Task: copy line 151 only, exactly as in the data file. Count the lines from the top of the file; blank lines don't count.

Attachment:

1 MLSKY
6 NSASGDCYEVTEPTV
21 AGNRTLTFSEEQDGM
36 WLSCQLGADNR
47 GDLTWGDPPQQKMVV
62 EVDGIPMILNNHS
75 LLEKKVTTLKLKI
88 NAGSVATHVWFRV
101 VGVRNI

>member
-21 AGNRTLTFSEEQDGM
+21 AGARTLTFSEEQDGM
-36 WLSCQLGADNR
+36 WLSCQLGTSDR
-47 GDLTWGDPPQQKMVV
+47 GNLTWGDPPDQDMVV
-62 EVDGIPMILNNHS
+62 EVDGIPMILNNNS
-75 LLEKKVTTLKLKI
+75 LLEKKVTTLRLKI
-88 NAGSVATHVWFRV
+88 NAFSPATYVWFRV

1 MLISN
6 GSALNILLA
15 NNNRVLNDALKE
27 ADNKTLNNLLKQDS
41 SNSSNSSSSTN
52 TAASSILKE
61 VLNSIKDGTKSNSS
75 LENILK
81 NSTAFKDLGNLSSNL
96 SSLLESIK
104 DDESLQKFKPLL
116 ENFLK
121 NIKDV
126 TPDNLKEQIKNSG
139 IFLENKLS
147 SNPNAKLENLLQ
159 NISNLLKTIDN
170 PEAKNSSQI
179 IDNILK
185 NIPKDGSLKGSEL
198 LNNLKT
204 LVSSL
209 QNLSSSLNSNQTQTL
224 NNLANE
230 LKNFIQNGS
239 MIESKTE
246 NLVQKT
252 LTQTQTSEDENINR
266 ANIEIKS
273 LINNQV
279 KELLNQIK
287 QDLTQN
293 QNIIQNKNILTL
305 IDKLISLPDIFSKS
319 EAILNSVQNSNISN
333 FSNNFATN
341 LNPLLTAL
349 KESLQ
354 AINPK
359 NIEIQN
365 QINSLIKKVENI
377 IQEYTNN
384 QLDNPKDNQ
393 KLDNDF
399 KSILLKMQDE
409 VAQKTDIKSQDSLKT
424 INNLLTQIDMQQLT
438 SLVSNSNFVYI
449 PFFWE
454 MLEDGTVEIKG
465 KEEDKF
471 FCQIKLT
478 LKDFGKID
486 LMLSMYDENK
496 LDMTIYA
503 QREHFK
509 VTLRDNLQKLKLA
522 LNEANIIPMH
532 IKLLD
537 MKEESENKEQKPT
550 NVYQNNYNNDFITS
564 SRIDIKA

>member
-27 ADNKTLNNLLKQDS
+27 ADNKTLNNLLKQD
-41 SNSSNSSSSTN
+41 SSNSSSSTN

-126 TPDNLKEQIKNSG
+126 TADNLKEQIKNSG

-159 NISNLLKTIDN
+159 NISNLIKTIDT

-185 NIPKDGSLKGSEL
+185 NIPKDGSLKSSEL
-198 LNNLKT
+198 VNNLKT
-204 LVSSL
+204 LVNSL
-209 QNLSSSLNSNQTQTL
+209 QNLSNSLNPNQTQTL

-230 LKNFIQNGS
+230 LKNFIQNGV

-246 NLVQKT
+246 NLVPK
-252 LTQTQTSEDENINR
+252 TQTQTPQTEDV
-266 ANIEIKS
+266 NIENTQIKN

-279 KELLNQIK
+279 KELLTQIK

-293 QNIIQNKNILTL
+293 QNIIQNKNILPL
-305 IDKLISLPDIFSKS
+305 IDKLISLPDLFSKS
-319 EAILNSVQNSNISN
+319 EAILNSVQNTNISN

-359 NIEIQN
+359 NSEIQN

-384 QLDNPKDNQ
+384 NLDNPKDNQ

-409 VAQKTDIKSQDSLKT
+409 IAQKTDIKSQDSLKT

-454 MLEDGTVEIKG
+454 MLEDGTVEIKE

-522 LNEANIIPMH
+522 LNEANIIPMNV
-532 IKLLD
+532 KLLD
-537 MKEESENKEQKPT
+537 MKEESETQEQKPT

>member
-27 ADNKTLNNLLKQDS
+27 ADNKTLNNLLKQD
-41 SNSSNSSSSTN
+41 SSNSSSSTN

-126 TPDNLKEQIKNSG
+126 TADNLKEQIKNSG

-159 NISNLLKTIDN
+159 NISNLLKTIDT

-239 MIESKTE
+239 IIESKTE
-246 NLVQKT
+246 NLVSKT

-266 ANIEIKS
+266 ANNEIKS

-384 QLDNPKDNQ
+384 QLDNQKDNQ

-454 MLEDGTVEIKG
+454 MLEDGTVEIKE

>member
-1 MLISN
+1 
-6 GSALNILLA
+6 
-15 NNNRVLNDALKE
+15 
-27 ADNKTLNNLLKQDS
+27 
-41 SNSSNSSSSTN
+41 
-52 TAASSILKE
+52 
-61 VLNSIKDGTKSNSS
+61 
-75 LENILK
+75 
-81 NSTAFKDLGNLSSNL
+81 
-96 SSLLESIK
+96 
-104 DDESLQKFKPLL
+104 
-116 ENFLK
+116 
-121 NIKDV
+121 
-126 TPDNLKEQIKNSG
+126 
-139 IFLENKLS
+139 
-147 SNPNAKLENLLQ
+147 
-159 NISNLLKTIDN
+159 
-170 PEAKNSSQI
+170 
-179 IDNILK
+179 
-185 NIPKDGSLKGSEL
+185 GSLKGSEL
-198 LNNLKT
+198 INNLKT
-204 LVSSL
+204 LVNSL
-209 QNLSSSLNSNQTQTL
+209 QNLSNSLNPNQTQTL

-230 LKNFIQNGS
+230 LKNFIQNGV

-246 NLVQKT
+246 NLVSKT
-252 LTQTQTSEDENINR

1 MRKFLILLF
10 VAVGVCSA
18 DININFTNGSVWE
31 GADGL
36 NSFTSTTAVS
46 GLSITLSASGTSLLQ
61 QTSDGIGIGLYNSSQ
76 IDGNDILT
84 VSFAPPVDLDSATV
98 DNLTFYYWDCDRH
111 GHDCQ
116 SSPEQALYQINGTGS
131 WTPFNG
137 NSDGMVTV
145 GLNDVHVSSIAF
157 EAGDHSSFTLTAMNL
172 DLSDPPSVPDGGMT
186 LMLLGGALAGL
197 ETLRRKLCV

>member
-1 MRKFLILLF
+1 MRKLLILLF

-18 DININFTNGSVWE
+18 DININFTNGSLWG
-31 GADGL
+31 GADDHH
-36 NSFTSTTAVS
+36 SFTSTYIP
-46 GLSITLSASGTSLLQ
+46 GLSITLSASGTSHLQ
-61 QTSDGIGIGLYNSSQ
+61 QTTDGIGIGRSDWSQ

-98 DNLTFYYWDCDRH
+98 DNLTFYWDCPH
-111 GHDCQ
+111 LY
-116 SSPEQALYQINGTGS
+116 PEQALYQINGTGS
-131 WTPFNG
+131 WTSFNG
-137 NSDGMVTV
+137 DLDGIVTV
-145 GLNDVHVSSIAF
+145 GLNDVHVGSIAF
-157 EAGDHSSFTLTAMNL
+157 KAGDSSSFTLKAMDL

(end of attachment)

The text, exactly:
>member